• (4/5)
    I had never read Breakfast at Tiffany’s or anything else by Truman Capote. Lovely, sad, and in many ways, quite a bit different than the movie.The novella, in part, details a struggle between a desire for freedom and a desire for a place to belong. Holly Golightly is a self-defined traveler and wild thing, defending the right of both human and animal to live outside the cage. Yet she also desires to live as a family again with her brother, Fred, and hopes for a child and marriage with her South American boyfriend. The narrator exists adrift in the text, nameless and without job security yet he craves home and literary success.Derogatory slang of the time aside, the text offers a subtle and interesting view into how sexuality can be both freeing and limiting as well. Holly practices a measure of self-deception in not equating the money she receives from men she has “banged” with prostitution. She views it rather as given with at least the illusion of love, and as a means to an end – her continued freedom to exist as she chooses outside the rules and expectations of others. Capote’s depictions of the gay men within the work are also defining moments as they reflect both the social constrictions of the time and Capote's suggested possibility that asexual unions, freed from the burden and unpredictability of desire, can yield a purer form of love or devotion.Fragile and lovely. Sad and empowering. Thoughtful rhythmical read for those interested in a struggle to live outside the box where the unattainable - breakfast at Tiffany’s - exists as the ideal.
  • (4/5)
    The movie has always been one of my all-time favorites, so I knew I would eventually read the book so I could see how it differed. Now, I've finally had the chance to read the book, and I can see why many of the changes from book to movie were made, especially the ending (considering when the movie was made, it would have been impossible to get any studio to use the book ending).I was surprised how close the movie held to the original story, considering how much I've heard from others how the two varied. I was glad to see many of the things I love about the movie were directly from the book and not entirely Hollywood creations. Still, I don't think anyone could have handled the structure of that party scene better than Blake Edwards.Also included in this book are several short stories from Capote. They all have similar tones to Breakfast at Tiffany's, even if the content is varied. They have that level of sweet sentimentality mixed with the sadness of real life and hard times. Bittersweet might be the best way to describe them, but then, I think that kind of describes Capote as well.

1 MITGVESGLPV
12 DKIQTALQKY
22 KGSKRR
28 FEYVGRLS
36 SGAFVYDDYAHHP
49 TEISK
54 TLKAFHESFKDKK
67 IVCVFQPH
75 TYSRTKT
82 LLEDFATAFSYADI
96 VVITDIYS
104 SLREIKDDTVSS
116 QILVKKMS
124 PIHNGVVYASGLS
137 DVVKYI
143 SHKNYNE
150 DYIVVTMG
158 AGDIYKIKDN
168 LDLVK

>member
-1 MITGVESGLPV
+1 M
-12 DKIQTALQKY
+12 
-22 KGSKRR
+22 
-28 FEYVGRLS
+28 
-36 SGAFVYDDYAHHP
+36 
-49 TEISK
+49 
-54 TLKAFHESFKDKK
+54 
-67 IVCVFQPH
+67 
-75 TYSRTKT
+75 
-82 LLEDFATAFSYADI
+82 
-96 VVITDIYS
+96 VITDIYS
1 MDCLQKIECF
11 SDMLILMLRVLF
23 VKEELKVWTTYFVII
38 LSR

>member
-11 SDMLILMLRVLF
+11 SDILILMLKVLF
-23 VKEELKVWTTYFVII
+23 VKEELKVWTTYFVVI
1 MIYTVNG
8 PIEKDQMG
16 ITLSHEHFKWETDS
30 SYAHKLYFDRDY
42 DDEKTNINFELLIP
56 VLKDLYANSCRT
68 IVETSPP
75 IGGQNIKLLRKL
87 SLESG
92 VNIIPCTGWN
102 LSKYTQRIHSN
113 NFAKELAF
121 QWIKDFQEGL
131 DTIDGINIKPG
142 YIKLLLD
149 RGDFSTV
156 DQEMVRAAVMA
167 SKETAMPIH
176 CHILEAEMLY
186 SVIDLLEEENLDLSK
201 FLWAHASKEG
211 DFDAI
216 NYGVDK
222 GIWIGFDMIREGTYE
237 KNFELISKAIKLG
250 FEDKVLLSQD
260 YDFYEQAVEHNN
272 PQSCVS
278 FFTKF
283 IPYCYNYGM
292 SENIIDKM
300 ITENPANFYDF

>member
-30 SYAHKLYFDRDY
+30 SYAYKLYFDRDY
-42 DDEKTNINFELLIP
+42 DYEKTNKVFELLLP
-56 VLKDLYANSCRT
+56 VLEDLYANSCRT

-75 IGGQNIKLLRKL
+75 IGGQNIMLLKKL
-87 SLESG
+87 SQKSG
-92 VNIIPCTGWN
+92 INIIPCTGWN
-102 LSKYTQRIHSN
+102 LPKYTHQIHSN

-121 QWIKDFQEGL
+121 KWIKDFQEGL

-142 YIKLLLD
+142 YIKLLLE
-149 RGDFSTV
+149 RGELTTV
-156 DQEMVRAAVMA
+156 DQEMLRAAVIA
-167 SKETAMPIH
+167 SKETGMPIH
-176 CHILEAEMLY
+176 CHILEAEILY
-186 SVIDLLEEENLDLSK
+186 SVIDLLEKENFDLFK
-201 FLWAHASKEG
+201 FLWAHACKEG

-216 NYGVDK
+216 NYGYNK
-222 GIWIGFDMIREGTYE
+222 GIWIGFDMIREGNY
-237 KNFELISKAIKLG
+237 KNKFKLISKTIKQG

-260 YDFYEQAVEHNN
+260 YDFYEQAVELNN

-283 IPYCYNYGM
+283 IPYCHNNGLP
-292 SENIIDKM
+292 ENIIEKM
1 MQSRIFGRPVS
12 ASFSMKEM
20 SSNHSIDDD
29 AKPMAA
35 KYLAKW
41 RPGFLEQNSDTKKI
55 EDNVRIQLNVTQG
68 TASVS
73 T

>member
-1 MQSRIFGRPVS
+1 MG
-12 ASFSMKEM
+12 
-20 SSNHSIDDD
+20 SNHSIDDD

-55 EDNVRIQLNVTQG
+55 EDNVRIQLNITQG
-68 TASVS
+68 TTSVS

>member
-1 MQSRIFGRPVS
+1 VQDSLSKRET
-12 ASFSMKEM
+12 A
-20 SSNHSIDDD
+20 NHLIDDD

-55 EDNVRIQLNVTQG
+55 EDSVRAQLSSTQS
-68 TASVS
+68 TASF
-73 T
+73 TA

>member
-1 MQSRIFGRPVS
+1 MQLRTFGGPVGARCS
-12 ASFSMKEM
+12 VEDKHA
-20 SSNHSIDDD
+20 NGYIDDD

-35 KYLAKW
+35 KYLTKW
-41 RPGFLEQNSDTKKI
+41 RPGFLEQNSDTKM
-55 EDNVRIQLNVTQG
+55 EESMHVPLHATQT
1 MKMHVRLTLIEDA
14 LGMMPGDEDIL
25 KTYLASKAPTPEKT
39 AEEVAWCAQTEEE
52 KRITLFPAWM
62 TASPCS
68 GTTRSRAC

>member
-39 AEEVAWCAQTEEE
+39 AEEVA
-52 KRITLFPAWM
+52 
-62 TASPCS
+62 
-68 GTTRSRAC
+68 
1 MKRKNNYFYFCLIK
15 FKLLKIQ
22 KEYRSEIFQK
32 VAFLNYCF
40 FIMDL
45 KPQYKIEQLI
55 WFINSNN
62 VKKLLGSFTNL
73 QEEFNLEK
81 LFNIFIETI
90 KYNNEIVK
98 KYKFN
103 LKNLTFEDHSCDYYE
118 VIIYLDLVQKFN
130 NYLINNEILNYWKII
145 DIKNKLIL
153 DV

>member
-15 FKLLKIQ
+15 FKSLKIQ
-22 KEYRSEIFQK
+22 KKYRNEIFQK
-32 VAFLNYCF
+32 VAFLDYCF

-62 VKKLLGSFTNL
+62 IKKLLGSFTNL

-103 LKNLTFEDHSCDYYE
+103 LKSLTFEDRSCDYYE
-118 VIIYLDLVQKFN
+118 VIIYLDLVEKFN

• (4/5)
    I enjoyed Holly's character here just as much as the movie although I found this more melancholy than the movie.

  • (5/5)
    Amazing. Seriously. Truman Capote does with words what Van Gogh does with paint. These are some of the most alive and breathing stories I have had the pleasure of reading. All of the stories, from the novella Breakfast at Tiffany's to the short story A Christmas Memory, are full of emotion and beauty and pain. Maybe it's the Southern influence. I know these characters. I've met them and had Sunday dinner with them. They're all family. Just amazing. Seriously.
  • (4/5)
    Really enjoyed it.
  • (5/5)